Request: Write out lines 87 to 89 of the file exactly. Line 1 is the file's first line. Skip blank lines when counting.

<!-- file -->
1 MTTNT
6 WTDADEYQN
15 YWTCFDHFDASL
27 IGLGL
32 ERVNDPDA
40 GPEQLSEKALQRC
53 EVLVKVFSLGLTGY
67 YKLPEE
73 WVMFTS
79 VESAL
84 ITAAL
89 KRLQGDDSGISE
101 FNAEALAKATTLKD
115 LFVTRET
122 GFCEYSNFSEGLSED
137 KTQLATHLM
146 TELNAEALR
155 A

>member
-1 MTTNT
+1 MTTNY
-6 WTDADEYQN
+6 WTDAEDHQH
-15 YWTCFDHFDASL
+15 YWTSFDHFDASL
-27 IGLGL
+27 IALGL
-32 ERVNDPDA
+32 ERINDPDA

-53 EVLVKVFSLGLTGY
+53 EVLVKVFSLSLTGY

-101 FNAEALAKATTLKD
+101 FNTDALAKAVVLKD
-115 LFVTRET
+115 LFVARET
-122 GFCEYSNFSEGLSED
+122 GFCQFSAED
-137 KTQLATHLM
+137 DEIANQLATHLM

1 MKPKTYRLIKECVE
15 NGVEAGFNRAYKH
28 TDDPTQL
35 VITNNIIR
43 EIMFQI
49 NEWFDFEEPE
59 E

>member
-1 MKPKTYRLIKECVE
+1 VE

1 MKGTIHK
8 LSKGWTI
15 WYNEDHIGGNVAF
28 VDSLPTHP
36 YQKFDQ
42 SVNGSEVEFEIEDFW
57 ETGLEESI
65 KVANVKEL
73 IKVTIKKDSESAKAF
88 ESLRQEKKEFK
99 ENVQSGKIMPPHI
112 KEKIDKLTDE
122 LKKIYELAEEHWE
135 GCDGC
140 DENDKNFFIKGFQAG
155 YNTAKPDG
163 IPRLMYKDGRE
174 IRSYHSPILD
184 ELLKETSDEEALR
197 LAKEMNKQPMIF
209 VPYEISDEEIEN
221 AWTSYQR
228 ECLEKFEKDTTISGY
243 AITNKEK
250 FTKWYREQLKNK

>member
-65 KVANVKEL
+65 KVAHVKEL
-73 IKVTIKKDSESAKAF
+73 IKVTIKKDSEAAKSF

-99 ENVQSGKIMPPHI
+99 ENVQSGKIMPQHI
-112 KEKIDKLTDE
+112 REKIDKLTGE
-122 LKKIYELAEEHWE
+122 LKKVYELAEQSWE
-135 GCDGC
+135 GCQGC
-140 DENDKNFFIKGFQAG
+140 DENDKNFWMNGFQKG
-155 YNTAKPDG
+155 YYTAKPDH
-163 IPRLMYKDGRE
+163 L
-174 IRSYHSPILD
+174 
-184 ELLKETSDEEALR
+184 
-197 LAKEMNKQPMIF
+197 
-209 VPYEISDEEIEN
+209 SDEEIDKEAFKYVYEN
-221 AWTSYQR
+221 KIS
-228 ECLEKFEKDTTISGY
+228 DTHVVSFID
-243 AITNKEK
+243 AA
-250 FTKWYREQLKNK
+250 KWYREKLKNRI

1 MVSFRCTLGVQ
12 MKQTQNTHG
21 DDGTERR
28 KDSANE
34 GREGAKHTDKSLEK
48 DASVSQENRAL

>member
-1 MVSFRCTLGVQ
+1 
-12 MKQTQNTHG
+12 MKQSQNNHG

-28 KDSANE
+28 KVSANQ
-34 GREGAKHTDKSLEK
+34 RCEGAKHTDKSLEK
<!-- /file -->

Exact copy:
+135 GCQGC
-140 DENDKNFFIKGFQAG
+140 DENDKNFWMNGFQKG